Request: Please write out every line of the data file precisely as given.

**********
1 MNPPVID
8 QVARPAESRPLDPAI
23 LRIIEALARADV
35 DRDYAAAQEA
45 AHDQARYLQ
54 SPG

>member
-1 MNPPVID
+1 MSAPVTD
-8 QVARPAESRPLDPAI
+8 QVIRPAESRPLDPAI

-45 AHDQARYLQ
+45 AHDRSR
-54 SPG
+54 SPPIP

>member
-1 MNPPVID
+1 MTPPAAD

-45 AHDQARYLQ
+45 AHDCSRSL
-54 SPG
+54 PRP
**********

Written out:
1 MNPPVID
8 QVARPAESRPLDPAI
23 LRIIEALARADV
35 DRDYAAAQEA
45 AHDQARYLQ
54 SPG

>member
-1 MNPPVID
+1 MSAPVTD
-8 QVARPAESRPLDPAI
+8 QVIRPAESRPLDPAI

-45 AHDQARYLQ
+45 AHDRSR
-54 SPG
+54 SPPIP

>member
-1 MNPPVID
+1 MTPPAAD

-45 AHDQARYLQ
+45 AHDCSRSL
-54 SPG
+54 PRP